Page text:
New book rewrites script about Netflix’s history

Netflix is probably hoping a new book about its early history never gets made into a movie. The book, Netflixed: The Epic Battle for America’s Eyeballs, tries to debunk a widely told tale about the company’s origins and paints a polarizing portrait of its star, CEO Reed Hastings. Set to go on sale Thursday, the […]

Netflix is probably hoping a new book about its early history never gets made into a movie.

The book, Netflixed: The Epic Battle for America’s Eyeballs, tries to debunk a widely told tale about the company’s origins and paints a polarizing portrait of its star, CEO Reed Hastings.

Set to go on sale Thursday, the book arrives at a pivotal time for Netflix. The video subscription service is still recovering from a customer backlash triggered by Hastings’ hasty decision to raise U.S. prices by as much as 60 per cent last year. Investors remain leery of Netflix as its expenses for Internet video rights steadily climb. That’s the main reason Netflix’s stock remains about 75 per cent below its peak of nearly $305 reached right around the time Hastings announced the price increases 15 months ago.

The book, written by veteran journalist Gina Keating, draws its insights from interviews with Netflix’s lesser known co-founder, Marc Randolph, and other former employees. It also depends on information from former executives at Blockbuster Entertainment, the once-dominant video rental store chain driven into bankruptcy by the rise of Netflix and Redbox’s DVD-rental kiosks.

Hastings declined to be interviewed for the book.

Keating nevertheless illuminates the competitive gauntlet that Netflix had to navigate to get where it is today. The book also dishes up juicy morsels about various negotiations that could have reshaped Netflix.

According to the book, Hastings and Randolph flew to Seattle sometime in 1998 to meet with CEO Jeff Bezos. The topic of discussion: a possible partnership. At one point, Hastings proposed that Amazon buy Netflix, only to be disappointed when Bezos offered a mere $12 million.

Netflix spokesman Jonathan Friedland called the Amazon anecdote “totally untrue.”

The book asserts that the Amazon talks weren’t the only time that Hastings flirted with a possible sale before the company went public a decade ago.

In the spring of 2000, Hastings and other Netflix executives flew to Blockbuster’s Dallas headquarters where they tried to sell Netflix for $50 million, only to be told the price was way too high, according to the book. That was one of many miscalculations Blockbuster made in its rivalry with Netflix. Despite its recent downfall on Wall Street, Netflix still boasts a market value of $4 billion.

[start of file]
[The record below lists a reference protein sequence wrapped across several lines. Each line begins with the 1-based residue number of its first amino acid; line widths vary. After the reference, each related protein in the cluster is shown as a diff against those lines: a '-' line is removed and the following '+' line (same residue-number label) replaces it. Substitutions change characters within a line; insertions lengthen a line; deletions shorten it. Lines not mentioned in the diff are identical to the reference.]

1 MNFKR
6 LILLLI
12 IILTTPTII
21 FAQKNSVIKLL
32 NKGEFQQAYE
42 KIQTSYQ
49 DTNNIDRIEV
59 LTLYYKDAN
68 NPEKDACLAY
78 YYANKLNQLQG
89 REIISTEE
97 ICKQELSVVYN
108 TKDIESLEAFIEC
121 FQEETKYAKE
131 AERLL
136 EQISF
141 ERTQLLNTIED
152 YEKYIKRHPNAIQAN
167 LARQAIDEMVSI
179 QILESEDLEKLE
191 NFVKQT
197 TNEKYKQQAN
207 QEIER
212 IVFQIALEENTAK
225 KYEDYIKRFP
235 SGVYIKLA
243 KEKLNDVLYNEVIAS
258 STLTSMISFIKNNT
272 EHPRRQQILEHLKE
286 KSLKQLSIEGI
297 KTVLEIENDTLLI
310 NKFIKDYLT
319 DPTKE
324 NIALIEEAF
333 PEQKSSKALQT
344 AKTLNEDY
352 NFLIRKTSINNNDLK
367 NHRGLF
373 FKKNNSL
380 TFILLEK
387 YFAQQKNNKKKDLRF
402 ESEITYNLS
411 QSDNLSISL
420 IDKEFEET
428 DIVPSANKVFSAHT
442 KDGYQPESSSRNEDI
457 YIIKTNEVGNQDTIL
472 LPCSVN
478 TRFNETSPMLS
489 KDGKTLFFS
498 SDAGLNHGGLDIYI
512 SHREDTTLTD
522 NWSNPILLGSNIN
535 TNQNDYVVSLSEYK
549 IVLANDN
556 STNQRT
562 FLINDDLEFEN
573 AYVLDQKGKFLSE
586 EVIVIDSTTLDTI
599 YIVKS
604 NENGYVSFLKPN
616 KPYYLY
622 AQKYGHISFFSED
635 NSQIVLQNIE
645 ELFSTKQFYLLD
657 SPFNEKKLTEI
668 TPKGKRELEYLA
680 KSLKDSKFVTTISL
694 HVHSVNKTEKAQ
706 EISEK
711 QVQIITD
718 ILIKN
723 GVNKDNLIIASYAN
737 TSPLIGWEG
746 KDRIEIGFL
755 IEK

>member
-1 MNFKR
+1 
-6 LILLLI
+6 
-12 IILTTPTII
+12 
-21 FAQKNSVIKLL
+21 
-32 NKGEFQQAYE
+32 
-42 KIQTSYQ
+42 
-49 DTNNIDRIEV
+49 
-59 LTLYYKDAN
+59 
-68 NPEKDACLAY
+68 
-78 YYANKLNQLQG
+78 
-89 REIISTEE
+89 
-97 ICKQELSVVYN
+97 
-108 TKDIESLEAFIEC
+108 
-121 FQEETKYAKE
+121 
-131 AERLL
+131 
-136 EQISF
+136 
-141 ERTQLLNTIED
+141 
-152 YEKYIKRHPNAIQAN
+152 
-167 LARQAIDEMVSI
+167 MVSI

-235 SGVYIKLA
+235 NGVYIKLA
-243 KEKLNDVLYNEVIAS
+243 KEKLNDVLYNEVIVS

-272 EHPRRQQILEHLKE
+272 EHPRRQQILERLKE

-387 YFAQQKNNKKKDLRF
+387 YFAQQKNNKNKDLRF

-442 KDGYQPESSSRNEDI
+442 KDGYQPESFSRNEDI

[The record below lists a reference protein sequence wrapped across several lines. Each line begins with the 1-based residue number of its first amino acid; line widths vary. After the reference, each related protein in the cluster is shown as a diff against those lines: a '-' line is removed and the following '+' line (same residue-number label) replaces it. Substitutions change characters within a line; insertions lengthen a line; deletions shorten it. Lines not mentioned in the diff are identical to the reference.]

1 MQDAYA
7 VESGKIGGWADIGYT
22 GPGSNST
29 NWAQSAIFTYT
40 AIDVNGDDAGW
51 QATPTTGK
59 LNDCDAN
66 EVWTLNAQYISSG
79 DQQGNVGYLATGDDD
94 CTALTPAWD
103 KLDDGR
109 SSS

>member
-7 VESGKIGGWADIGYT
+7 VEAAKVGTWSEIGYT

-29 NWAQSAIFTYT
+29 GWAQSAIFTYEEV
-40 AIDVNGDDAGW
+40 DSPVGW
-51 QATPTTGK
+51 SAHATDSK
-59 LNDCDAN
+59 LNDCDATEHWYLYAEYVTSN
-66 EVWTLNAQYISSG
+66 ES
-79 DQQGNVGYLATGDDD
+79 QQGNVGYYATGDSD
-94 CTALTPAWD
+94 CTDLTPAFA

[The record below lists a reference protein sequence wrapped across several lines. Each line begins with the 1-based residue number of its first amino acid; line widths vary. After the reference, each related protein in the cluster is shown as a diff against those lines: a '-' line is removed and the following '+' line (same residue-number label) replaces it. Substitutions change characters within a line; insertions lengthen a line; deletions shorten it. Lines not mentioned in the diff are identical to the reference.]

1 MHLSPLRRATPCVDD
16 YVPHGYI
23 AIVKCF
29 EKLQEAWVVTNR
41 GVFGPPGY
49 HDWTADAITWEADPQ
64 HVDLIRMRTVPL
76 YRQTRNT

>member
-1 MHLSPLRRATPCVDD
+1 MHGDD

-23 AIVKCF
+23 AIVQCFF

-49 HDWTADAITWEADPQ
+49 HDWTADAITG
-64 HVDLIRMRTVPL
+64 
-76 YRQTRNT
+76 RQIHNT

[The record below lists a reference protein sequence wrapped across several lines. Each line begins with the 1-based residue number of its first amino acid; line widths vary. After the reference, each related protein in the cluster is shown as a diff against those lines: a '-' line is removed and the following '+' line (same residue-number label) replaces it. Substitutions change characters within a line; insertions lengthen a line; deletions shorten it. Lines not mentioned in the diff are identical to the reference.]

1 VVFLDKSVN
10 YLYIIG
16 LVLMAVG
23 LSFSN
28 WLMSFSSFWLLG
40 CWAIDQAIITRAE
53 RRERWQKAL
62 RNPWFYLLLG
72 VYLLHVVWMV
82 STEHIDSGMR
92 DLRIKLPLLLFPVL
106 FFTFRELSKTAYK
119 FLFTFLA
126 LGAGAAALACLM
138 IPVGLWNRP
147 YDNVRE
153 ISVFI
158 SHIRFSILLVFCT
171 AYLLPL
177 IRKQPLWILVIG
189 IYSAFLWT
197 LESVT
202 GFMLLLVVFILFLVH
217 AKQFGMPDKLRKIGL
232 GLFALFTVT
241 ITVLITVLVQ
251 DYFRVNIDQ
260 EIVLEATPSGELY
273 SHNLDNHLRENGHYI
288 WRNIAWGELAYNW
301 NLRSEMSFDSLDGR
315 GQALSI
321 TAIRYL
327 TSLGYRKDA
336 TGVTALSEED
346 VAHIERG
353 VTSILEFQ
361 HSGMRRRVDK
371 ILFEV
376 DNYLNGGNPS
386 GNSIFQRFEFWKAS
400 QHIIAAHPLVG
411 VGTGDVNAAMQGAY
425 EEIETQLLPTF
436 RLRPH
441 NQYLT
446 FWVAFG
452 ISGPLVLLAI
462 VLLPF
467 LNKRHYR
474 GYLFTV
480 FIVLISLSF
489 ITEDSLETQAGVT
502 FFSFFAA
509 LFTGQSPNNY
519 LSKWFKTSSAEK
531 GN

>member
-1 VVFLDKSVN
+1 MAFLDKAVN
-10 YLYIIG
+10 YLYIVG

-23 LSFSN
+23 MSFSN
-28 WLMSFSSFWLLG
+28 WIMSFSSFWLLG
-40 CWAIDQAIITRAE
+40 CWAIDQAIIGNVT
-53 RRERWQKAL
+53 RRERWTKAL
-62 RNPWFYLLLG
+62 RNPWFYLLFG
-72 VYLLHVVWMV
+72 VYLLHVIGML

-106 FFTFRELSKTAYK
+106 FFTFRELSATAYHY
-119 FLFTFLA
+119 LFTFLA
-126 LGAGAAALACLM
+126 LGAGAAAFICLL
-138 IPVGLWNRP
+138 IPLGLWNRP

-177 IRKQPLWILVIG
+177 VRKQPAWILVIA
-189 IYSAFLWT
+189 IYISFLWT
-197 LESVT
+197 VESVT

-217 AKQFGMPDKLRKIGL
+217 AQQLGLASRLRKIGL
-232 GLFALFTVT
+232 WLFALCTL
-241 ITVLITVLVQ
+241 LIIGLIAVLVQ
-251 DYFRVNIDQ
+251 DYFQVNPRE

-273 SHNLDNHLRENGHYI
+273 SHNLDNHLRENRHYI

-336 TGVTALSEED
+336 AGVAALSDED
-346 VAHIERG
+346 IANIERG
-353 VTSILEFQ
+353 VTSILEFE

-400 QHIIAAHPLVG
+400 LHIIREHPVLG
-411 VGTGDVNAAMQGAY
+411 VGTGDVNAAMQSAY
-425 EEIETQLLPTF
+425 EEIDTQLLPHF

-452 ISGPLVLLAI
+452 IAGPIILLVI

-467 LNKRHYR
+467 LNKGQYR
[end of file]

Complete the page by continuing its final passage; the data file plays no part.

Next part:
Blockbuster eventually built its own online DVD-rental service and began to hurt Netflix so badly that Hastings made an informal bid to buy his rival’s roughly 3 million Internet subscribers for about $600 million, according to the book.

“People interpret history in all kinds of different ways, and a lot of the anecdotes in the book don’t square with the way we remember them,” Friedland said. “The gist of the story, that Marc and Reed created Netflix together, is correct.”

Although the book sometimes casts Hastings in an unflattering light, Keating remains convinced he is the main reason that Netflix was able to transform home entertainment.

“I hope that people recognize he is a genius,” Keating said. “There is no question in my mind that there is nobody like this guy. Wall Street and naysayers are wrong to bet against this company, especially as long as he is in charge.”

The book captures Hastings’ vision, focus, charisma and chutzpah _ traits that helped him transform Netflix from a quirky service with fewer than 100,000 customers in the late 1990s into a cultural phenomenon with 30 million subscribers in the U.S., Canada, the United Kingdom and dozens of Latin American countries.

But readers also will be introduced to a cold-hearted side of Hastings that never surfaces in his public appearances, or the many interviews that he has done with reporters during his 14-year tenure as Netflix’s CEO.

Viewed through Keating’s lens, Hastings “seemed to lack an empathy gene.” He is depicted as a brilliant mathematician who looks at almost everything as an equation to be solved. Once he’s convinced he has figured out all the variables, Hastings never let compassion trump his logic, based on anecdotes in the book. In one scene, Hastings fires Netflix’s first human resources manager in front of her coworkers’ because he wanted to bring in a former colleague from his previous company, software maker Pure Atria.

Keating thinks Hastings’ data-driven approach also makes it difficult for him to anticipate how Netflix subscribers will react to things like last year’s price increases and the botched attempt to spin off the company’s DVD-by-mail rental service into a separate company called Qwikster.

“He has one blind spot and that he just doesn’t understand the consumer-facing aspects of the business,” Keating said. “It’s illogical the way consumers act, and I think it’s frustrating for him because he is trying to do the best thing for customers. But he just doesn’t understand that you can’t dictate to them. They have to be ready to go at their own pace.”

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